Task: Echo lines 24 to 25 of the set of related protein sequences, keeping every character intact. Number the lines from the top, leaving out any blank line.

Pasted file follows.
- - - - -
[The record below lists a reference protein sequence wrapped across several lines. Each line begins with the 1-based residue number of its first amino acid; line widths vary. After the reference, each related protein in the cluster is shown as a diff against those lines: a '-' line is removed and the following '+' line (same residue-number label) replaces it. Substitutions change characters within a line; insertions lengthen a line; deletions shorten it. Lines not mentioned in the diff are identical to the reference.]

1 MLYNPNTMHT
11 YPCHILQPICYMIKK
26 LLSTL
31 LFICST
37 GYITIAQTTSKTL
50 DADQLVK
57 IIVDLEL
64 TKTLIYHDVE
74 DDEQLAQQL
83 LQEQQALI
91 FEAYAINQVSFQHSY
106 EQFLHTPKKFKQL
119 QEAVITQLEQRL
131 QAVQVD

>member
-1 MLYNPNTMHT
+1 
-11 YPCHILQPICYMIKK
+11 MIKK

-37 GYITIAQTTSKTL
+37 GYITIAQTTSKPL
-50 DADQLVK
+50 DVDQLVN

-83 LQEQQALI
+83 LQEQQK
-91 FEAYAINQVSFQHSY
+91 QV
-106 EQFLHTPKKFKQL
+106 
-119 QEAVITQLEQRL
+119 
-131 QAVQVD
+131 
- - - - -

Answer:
+50 DVDQLVN

-83 LQEQQALI